No, Really: Just Ignore Day-to-Day Stock Market Fluctuations
Early Friday morning, a friend texted me. Here’s what he said:
“Will you come talk to my co-workers?! They are talking about stopping their 401(k) contributions because of what’s going on! Driving me nuts!”
Still not quite awake, I replied, “What?”
Within seconds, he replied, “Stock market fell 500 points this morning, Carl! It’s all the way down to 17,537!”
My first thought: “Wow! The Dow is over 17,000.” And this is where things got a bit exciting for me as a financial professional.
You see, about five years ago, I decided to totally ignore the stock market, especially breaking news about the stock market. I hadn’t stopped investing, but since investing is meant to be done over decades, I had this crazy idea that maybe I would really, truly act out that whole long-term thing. That meant thinking about five years, 10 years, even 20 years from now. But I most definitely wouldn’t be thinking about what happened in one week, let alone one day.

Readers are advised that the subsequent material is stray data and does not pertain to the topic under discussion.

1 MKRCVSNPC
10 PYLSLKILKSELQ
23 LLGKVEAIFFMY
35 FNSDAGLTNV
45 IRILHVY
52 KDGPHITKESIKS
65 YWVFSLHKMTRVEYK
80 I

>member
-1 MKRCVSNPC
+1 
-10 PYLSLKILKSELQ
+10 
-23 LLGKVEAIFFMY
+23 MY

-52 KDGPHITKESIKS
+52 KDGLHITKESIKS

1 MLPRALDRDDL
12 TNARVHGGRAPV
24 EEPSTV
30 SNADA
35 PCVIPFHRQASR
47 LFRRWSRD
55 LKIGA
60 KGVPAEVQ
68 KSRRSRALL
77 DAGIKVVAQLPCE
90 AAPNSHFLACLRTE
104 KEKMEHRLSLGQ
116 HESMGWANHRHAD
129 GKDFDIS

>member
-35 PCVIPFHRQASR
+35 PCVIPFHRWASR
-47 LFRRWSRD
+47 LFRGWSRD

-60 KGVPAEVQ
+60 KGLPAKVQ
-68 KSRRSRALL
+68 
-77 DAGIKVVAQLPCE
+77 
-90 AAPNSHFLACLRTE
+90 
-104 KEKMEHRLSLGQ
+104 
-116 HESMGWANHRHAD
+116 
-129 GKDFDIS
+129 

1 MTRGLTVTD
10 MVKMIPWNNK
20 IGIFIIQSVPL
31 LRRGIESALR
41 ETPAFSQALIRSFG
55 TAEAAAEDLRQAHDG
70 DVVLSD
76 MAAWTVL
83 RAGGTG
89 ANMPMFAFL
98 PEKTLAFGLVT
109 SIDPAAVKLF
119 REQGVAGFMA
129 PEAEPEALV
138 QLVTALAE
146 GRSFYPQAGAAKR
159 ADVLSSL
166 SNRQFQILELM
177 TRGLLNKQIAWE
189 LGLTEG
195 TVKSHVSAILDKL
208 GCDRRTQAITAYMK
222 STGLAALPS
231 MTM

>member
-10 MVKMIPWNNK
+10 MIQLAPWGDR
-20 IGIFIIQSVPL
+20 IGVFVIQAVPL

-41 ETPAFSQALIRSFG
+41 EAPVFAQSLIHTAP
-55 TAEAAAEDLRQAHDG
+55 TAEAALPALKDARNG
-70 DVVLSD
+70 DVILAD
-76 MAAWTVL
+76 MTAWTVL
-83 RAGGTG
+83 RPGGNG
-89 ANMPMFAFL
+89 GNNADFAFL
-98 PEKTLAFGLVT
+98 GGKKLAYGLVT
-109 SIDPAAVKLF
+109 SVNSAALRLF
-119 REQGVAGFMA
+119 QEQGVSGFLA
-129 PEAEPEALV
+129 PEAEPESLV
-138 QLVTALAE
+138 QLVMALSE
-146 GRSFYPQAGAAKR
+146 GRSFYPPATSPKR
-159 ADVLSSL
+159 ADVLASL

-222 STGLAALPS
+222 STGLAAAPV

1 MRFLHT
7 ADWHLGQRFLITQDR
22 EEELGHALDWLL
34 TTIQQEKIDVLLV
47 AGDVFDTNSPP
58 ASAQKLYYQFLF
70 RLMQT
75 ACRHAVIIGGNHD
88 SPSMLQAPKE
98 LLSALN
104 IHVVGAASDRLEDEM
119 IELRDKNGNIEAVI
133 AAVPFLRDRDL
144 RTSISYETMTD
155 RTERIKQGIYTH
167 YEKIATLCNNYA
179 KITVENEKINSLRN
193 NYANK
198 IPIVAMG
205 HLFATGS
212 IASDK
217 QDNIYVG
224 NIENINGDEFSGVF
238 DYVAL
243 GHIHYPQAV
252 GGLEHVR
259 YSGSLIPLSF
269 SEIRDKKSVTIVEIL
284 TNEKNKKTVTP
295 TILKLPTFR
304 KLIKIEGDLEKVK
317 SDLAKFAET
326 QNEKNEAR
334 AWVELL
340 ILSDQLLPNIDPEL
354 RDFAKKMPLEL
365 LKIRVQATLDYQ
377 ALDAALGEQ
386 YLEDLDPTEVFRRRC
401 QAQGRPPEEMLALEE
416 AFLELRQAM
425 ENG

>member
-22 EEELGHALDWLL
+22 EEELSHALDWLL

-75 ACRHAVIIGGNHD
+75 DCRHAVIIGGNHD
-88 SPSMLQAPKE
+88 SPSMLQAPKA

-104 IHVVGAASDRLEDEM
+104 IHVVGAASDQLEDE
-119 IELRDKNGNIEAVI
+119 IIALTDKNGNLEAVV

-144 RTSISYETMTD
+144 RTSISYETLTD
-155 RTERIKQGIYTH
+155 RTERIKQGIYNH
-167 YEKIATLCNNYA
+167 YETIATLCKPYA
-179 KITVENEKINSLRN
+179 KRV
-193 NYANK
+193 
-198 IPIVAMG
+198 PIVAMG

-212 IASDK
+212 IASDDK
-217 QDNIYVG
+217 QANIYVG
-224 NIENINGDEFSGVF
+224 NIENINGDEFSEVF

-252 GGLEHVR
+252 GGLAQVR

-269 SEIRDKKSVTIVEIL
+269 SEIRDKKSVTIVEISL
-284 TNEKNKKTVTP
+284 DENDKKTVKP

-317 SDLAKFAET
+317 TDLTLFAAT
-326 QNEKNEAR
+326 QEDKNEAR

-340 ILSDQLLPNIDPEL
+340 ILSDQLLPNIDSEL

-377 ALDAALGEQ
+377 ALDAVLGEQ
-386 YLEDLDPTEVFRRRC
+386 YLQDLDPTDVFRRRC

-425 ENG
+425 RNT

So I made sure I had a diversified portfolio of investments. And then, I proceeded to do nothing. I also ignored the stock market news entirely, which has been surprisingly easy.
But Friday morning, for really the first time in five years, it registered: The Dow had gone from just under 12,000 to over 17,000. That’s a gain of almost 50 percent over the last five years. Now that’s what I call amazing!
Less amazing, however, is what the markets will do, or not do, over the next few days. So you choose: five days or five years.
This commentary originally appeared June 27 on NYTimes.com
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